CHEYENNE – Nearly 20 years ago, Nathan Wendt was traveling Interstate 80 when a snowstorm left him stuck overnight in the town of Wamsutter.
Immediately, residents of the town opened their arms to Wendt and others who were stranded, offering the local gym for them to sleep in. They even showed “Shrek.”
“That just always stuck with me, like this is an amazing community, and there’s just tons of those around Wyoming,” Wendt said. “I think that those communities, because of the economic situation, they’re being hollowed out, so we need to start figuring out how to rebuild Wyoming in a way that can work for Wyoming.”
Wendt, who grew up in Jackson, wants to help start that rebuild while working from the U.S. Senate. This week, the 39-year-old announced his plans to run as a Democrat for the seat being vacated by the retiring U.S. Sen. Mike Enzi, R-Wyo.
Wendt has spent the past few years working as vice president of the Jackson Hole Center for Global Affairs, a bipartisan think tank focused on business and the environment. That time spent discussing big issues with people from all over the world helped Wendt develop some of his own campaign proposals.
A few top issues of Wendt’s campaign are climate change and economic diversification. Some of his proposals, such as a carbon-capture lab, aim to tackle both issues simultaneously.
“Something that Wyoming absolutely is primed for, particularly up in sort of the Campbell County area, would be a carbon-capture national lab, because something like that could employ thousands of people,” Wendt said. “That’s an example of sort of a community-led diversification strategy which could make a big, big difference.”
Wendt also mentioned wind energy as a sector the state needed to invest in, both for energy production and equipment manufacturing. From his view, the rise of renewable energy offers a window of opportunity to Wyoming.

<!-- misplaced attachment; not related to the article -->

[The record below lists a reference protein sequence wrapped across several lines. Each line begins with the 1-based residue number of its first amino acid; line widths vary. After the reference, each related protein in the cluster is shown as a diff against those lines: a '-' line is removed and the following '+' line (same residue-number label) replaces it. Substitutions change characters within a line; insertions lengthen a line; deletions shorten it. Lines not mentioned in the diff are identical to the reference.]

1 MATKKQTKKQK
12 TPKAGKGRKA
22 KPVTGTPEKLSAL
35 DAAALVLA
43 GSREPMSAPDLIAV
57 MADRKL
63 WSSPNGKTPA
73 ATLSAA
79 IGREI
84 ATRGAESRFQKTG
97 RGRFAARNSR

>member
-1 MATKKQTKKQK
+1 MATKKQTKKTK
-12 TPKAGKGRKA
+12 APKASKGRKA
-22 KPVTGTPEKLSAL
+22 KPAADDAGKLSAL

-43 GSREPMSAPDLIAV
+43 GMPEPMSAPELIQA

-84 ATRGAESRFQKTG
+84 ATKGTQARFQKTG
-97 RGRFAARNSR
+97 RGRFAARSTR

“Making sure that Wyoming continues to retain our leadership role as the place that powers America, doing that by moving into clean energy, that’s going to be the way to assure our status in that regard,” Wendt said.
He also hopes to address health care woes in Wyoming and across the country. The COVID-19 pandemic has also made it “blindingly clear” that many lack access to affordable and adequate health care, Wendt said. He added that he supports a nationwide “Medicare for All” plan, but with a more phased approach.
“People like their current insurance option? Well, great,” he said. “But (under my plan), there’s a new option out there that’s nonprofit, government run, and we need to know the answer, because this could make a huge difference in providing people with health care that they need.”
Wendt joins five other Democratic candidates who have filed to run for the Senate seat. With the primary election set for Aug. 18, Wendt said he hopes to reach as many people as possible before then, an effort made difficult by the COVID-19 pandemic.
But the Jackson native hopes he can prove himself worthy of helping lead a new generation of state leadership.
“I really strongly believe that the old playbook, it’s been great in a lot of ways, but we need to start some new ideas and some new energy and get started with the next generation,” he said.